Any rapprochement between America and the communities and population which reside in these nations he's insisting need our military intervention will have to come from a reduction of that military presence and action, not the escalation and persistence of those assaults which Mr. Obama insists is necessary in the effort to 'defeat' the al-Qaeda nemesis.

While President Obama did acknowledge the limits of 'military power alone' in 'solving the problems in Afghanistan and Pakistan', it's clear that his address was intended to enlist the support of Muslims for the ongoing military effort. The president's requisite homage in his speech to providing humanitarian aid and redevelopment assistance to Afghanistan and Pakistan is transparently overshadowed by the primacy and long-term prospects of the open-ended military mission he's chosen to pursue in the region which he describes as a battle against 'extremists.' What's not clear, however, is whether the citizens of these Muslim-dominated nations that he wants to rollover and accept the military assaults on their territory actually share the U.S. interest in killing every individual and attacking every community who identifies their cause with al-Qaeda or its agents.

What these Muslim nations needed to hear from the American president is some indication of when our country is going to take our boots off the necks of those in the way of whatever ambition the White House decides to pursue behind the shock-and-awe of our military forces. It's not just a failure of those in the region to understand or appreciate the impetus behind the American assault on their homeland which is an obstacle to repairing the animosity among Muslims to the U.S. and our ambitions - it's the devastating reality of the ongoing, seemingly arbitrary exercise of our military forces which has dominated the landscape and made any humanitarian or diplomatic initiatives appear to be mere self-serving attempts to consolidate whatever power has been achieved behind those assaults and seizing of territory. It's difficult (if not impossible) to 'promote peace' in the face of an escalating grudge match.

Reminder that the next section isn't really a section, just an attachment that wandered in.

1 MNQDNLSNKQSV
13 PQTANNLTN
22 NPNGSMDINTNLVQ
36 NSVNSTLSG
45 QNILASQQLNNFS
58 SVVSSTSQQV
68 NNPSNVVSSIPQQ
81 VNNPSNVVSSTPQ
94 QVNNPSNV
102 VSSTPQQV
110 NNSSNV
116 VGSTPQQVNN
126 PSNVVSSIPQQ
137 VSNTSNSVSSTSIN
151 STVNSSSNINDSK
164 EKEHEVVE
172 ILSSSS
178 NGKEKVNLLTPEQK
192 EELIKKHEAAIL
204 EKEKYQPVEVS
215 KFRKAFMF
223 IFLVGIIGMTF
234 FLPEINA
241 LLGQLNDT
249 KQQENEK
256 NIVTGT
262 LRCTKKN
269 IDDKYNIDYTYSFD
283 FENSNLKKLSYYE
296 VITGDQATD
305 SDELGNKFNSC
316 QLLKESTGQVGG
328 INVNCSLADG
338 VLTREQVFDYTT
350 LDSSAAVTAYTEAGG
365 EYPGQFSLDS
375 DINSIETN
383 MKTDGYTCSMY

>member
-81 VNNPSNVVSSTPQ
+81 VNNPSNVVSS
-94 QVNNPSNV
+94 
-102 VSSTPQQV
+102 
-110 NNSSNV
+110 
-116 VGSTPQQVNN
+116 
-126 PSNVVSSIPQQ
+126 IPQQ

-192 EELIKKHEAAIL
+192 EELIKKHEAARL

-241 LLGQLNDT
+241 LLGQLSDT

"It's easier to start wars than to end them." President Obama said near the conclusion of his address. It's that ultimate end to the Americans' vengeful assaults on their homeland which the Muslim community was mostly looking to find in his speech.
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What they got instead, was an invitation to either adopt that self-perpetuating grudge or stand down while the U.S. does it's dirty, nation-building work (albeit bearing gifts to help mitigate the damage done in the process). 'Assalaamu alaykum' was the greeting which the president graciously offered at the beginning of his address. Wishing his Muslim audience peace must now be followed by concrete efforts to move toward that enlightened state, to make his words of reconciliation more than patronizing and hollow in his insistence on continuing to adhere to the militarism which has divided us.

 

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Ron Fullwood, is an activist from Columbia, Md. and the author of the book 'Power of Mischief' : Military Industry Executives are Making Bush Policy and the Country is Paying the Price